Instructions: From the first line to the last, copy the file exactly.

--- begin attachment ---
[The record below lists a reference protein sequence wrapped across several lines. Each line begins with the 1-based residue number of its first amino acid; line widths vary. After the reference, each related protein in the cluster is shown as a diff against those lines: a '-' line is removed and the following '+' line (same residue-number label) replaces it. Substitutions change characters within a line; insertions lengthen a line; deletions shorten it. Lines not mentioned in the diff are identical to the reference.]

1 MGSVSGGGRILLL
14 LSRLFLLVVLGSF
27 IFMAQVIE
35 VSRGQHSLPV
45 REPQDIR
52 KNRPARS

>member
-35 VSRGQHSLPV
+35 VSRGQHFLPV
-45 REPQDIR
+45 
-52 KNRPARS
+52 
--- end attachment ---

[The record below lists a reference protein sequence wrapped across several lines. Each line begins with the 1-based residue number of its first amino acid; line widths vary. After the reference, each related protein in the cluster is shown as a diff against those lines: a '-' line is removed and the following '+' line (same residue-number label) replaces it. Substitutions change characters within a line; insertions lengthen a line; deletions shorten it. Lines not mentioned in the diff are identical to the reference.]

1 MGSVSGGGRILLL
14 LSRLFLLVVLGSF
27 IFMAQVIE
35 VSRGQHSLPV
45 REPQDIR
52 KNRPARS

>member
-35 VSRGQHSLPV
+35 VSRGQHFLPV
-45 REPQDIR
+45 
-52 KNRPARS
+52 